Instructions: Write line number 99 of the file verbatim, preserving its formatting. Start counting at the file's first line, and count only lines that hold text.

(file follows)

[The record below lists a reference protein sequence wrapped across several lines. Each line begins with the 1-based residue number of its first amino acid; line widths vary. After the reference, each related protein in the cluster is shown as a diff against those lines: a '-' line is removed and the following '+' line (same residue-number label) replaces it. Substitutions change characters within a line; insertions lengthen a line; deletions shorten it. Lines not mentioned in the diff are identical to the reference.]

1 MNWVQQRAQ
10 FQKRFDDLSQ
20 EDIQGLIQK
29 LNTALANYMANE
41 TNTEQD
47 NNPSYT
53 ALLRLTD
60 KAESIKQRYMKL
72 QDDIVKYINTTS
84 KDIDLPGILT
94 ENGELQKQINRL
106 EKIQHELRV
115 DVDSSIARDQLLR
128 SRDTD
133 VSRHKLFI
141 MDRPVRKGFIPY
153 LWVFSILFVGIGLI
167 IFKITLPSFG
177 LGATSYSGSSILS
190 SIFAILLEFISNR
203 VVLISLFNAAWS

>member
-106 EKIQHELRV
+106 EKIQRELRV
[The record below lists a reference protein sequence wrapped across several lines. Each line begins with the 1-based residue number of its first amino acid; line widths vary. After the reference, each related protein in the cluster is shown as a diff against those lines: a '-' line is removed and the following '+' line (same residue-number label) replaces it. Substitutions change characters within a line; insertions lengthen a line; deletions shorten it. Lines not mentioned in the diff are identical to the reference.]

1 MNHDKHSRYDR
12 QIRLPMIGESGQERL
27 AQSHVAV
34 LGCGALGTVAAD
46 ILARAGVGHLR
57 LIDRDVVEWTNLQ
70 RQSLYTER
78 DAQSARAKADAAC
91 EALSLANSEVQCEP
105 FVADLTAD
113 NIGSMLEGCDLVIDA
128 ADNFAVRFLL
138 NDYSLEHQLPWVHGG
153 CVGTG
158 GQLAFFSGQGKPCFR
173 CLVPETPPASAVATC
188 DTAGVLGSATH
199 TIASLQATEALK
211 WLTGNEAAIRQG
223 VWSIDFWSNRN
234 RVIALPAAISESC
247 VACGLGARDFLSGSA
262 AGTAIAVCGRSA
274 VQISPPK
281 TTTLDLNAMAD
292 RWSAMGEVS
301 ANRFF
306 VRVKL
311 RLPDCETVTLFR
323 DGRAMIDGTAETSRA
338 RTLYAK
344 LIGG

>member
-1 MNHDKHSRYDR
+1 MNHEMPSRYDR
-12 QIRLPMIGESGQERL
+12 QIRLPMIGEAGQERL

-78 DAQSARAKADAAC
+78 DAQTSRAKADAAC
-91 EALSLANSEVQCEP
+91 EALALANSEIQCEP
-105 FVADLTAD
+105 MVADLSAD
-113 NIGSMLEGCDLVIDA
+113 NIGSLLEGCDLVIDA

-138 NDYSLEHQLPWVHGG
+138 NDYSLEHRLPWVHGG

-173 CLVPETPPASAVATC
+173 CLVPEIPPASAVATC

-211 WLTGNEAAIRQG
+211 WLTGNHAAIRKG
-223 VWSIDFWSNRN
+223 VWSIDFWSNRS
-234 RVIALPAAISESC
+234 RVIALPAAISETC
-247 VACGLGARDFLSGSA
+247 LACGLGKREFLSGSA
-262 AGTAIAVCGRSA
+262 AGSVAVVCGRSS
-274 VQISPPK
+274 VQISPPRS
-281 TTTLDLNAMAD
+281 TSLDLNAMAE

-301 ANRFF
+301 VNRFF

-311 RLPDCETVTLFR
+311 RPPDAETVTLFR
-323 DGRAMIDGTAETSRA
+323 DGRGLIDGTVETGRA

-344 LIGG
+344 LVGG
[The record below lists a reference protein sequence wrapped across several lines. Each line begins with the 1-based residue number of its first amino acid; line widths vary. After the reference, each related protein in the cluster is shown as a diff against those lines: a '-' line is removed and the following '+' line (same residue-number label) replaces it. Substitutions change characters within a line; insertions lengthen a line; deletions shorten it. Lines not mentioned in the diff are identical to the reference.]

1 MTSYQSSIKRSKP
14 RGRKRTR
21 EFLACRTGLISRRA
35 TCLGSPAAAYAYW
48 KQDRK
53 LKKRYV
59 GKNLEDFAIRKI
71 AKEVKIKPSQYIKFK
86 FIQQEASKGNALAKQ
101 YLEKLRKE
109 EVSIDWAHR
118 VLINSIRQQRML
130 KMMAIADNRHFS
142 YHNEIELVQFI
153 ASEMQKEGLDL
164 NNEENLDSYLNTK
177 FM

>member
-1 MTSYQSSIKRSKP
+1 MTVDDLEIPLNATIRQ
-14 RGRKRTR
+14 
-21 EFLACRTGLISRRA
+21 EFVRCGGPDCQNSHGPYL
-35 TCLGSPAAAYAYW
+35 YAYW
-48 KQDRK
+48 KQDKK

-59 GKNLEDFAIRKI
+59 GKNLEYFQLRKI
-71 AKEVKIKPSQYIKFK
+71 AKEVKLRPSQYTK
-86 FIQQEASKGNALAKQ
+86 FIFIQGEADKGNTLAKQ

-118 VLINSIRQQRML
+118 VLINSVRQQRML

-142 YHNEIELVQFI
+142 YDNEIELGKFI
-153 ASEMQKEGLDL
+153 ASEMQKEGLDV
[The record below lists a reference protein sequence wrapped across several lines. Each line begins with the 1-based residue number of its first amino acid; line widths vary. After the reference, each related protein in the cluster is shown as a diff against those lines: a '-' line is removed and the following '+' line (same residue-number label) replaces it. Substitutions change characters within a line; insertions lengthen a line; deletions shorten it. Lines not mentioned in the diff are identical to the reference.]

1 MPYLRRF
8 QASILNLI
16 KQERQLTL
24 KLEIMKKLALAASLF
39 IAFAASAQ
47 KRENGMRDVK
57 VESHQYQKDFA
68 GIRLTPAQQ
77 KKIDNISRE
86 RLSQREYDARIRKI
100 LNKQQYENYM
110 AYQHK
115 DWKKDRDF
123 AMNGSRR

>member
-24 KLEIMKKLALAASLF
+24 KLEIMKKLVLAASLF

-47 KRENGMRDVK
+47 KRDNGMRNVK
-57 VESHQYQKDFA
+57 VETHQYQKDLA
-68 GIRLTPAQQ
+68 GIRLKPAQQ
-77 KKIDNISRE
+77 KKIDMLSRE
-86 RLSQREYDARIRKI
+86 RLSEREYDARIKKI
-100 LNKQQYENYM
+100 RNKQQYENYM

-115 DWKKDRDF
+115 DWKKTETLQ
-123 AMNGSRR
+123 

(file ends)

1 MTSYQSSIKRSKP